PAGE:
Our Blog
What's on at the Wittenberg

Survival Guide: Cycling in Amsterdam

Date: 25 Oct 2017

The bicycle is like a holy cow in the Netherlands. Take away a Dutchman's bike and they will immediately feel uneasy. Our flat landscape lends itself well to two-wheeled, human-propelled transportation. Cycling in Amsterdam is another story altogether and might, at first, seem like a potentially lethal endeavour. It’s not as bad as it seems, but there’s no harm in reading up a bit on the subject before pedalling away.

 

The bicycle

Choose a bike that suits you and that is in good condition. Has it been 10 years since you last rode something with two wheels? Then it’s probably best to look beyond a brakeless fixie and go for a decent city bike instead. Adjust the saddle to the correct height, so it touches your hip when you’re standing next to the bicycle. When seated on the saddle, your feet must reach the ground. Please note, many Dutch bicycles have coaster brakes instead of handbrakes.  

 

The cycling path

It might look like you can cycle anywhere in Amsterdam, but unfortunately that’s not the case. The pavement belongs to pedestrians, the main road to motorists. There is over 513 kilometres of cycling path in the capital. On these paths, cyclists rule, though mopeds can also use them. You can typically recognise a cycling path by its red colour, decorated by a charming white bicycle every now and again. Often, though, it’s just a lane on the main road, marked by a white stripe.

 

Cycling etiquette

If you cycle in a straight line on the right-hand side of the bike path or shared road, there is little that can go wrong. Overtake on the left. Give a quick ring before overtaking, so the person in front of you knows what to expect. If you hear another cyclist enthusiastically ringing their bike bell, they’re probably asking you to keep right so that they can overtake you. Never bike against traffic. Cycling against traffic is never appreciated. If you need to take a turn or cross the road, make sure to inform your fellow road users. If possible, make eye contact and point your hand in the direction you want to go.

 

 

Lights on

Granted, many Amsterdammers cycle in the dark without any lights on their bike. However much you want to adapt to local custom, don’t follow this example! Bikes without lights are virtually invisible for cars in the dark. If the lights on your bike don’t work, you can buy a pair of separate lights for a couple of Euros at Hema. Put the yellow or white light on your handlebars and the red light on the back of your bike.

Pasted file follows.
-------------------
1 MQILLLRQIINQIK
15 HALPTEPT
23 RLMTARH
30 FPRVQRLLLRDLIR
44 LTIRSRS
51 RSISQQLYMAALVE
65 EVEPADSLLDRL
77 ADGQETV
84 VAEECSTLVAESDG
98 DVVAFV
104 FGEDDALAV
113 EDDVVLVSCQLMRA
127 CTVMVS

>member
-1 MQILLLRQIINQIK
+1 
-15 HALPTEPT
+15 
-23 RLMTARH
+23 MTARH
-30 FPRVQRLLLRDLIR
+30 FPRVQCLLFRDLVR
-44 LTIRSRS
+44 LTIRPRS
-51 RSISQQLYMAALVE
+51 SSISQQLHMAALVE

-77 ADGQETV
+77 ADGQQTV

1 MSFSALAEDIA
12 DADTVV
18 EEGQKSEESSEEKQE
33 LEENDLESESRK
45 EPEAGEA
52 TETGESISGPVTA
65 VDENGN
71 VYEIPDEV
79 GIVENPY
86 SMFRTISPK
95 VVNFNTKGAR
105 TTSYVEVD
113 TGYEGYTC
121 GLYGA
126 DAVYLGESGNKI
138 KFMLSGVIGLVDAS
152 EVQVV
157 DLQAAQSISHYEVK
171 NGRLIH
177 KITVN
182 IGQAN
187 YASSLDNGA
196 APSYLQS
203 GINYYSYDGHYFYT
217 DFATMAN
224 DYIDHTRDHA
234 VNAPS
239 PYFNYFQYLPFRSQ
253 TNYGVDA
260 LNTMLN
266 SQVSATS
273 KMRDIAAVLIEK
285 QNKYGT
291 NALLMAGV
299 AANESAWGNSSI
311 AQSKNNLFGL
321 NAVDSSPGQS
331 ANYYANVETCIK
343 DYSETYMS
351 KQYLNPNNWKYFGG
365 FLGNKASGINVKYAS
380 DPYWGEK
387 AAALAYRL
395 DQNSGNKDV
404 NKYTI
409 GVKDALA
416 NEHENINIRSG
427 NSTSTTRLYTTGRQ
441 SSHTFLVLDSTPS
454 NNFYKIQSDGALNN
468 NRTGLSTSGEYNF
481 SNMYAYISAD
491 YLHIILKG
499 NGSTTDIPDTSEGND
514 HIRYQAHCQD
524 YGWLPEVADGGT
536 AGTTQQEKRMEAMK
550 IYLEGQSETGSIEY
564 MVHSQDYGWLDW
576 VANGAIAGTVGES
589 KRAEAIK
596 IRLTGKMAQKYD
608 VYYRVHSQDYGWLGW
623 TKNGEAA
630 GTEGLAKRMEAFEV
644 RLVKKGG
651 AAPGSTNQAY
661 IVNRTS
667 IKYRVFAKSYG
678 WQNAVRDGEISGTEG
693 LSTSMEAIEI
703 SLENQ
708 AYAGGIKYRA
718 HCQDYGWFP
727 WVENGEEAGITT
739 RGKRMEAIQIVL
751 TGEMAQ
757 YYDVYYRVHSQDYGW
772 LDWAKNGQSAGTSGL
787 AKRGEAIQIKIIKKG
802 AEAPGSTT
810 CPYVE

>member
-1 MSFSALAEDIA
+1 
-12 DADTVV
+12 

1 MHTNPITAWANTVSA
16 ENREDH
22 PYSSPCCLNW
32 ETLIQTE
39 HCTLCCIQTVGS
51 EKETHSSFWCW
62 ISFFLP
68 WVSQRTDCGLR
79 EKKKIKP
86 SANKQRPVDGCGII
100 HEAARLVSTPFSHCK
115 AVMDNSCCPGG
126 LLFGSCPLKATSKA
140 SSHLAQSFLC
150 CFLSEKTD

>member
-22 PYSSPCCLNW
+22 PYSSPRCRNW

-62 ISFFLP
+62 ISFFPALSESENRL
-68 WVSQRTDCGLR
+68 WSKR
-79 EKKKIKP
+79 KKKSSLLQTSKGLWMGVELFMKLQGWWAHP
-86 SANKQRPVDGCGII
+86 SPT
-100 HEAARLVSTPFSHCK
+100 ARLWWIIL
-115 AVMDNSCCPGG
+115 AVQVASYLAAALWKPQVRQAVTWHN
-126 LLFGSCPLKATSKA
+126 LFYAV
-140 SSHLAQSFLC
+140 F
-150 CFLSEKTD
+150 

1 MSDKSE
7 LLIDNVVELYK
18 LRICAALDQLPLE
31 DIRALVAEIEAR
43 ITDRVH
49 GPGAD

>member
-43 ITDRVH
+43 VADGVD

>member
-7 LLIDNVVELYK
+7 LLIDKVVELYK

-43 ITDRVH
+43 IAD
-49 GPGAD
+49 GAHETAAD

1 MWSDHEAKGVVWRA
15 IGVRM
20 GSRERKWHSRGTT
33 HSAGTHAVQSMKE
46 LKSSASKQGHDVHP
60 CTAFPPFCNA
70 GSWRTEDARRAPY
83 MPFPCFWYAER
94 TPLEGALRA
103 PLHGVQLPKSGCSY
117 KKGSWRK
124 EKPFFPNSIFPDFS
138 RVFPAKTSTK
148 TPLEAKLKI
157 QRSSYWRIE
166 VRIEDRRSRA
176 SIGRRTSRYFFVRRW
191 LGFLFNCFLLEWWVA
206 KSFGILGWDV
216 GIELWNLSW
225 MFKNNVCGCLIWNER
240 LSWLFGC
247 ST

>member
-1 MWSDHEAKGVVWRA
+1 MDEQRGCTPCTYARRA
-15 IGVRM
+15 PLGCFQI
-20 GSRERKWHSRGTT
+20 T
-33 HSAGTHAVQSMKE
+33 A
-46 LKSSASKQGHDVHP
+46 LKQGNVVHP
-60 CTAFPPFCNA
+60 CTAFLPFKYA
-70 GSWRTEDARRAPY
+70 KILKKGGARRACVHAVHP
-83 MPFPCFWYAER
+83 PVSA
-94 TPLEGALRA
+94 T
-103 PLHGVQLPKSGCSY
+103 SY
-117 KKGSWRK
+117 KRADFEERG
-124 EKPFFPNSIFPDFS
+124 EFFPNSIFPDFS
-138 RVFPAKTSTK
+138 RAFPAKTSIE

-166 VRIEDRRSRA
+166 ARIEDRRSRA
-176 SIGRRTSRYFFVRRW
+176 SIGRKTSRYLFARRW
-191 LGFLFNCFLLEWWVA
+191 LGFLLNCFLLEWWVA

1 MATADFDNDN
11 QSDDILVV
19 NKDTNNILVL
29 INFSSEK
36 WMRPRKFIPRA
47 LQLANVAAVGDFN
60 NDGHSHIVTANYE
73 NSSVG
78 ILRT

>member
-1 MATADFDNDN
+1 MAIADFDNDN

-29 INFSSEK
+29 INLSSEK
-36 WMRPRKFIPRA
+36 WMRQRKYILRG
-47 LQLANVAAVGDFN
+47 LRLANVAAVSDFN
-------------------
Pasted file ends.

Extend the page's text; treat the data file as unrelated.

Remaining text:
Lock it

“Want to buy a bike?” This tempting offer, which you will hear often on the streets of Amsterdam, will leave you with a stolen bike 9 times out of 10. You can prevent your bike from being stolen by locking it properly. There are three criteria here: lock your bike with two locks, lock it to a fixed object and do so in a permitted spot. Ideally, you should place your bike in a bicycle rack and lock the bike to the rack with a chain. If you park your bike in a random spot in the city, there is a chance that the city council will cut the locks and take the bike to the bike depot. If you have lost your bike, call +31(0)20 334 4522 to see whether it has been taken to the bike depot. It is very useful in this case to have the bicycle’s frame number at hand.

 

Dangers and inconveniences

Beware of big lorries and buses, do not cycle directly right beside or behind them. The same applies to tram rails: keep appropriate distance. You won’t be the first to get their bike stuck in the rails, leaving you in the middle of the street. And what about punctures? They’ll happen to the best of us. Broken beer bottles and discarded nails are but two enemies of those vulnerable bicycle tyres. Fortunately, Amsterdam has a large share of skilled bicycle repairmen and women. If there aren’t any near you, go to www.flattire.nl. They will send someone to your location to fix your tyre and get you going within 45 minutes.

 

Enjoy!

After all these tips, tricks and warnings, cycling might seem a difficult, dangerous endeavour. Let’s not forget, however, that cycling in Amsterdam is incredibly fun! It’s a fast, efficient, flexible, healthy and environmentally friendly mode of transport. On a bike, you can see a lot of the city as you feel the wind in your hair and the sun on your face. You’ll experience a true sense of freedom: bikes allow you to go wherever you want. Why not take a different road back to Wittenberg? Go out and explore. If you end up lost, Google maps or a friendly passerby will help you find your way in no time. 

Back to Blog Listing Page